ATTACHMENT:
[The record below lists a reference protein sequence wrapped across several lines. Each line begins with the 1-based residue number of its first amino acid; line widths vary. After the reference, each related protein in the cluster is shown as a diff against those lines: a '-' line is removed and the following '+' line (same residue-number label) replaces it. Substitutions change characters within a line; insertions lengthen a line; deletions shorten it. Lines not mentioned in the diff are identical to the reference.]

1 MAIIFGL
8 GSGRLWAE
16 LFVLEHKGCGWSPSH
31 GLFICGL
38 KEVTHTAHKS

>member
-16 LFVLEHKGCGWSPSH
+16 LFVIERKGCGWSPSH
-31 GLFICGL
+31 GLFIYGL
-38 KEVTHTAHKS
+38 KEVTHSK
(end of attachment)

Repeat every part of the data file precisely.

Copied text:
[The record below lists a reference protein sequence wrapped across several lines. Each line begins with the 1-based residue number of its first amino acid; line widths vary. After the reference, each related protein in the cluster is shown as a diff against those lines: a '-' line is removed and the following '+' line (same residue-number label) replaces it. Substitutions change characters within a line; insertions lengthen a line; deletions shorten it. Lines not mentioned in the diff are identical to the reference.]

1 MAIIFGL
8 GSGRLWAE
16 LFVLEHKGCGWSPSH
31 GLFICGL
38 KEVTHTAHKS

>member
-16 LFVLEHKGCGWSPSH
+16 LFVIERKGCGWSPSH
-31 GLFICGL
+31 GLFIYGL
-38 KEVTHTAHKS
+38 KEVTHSK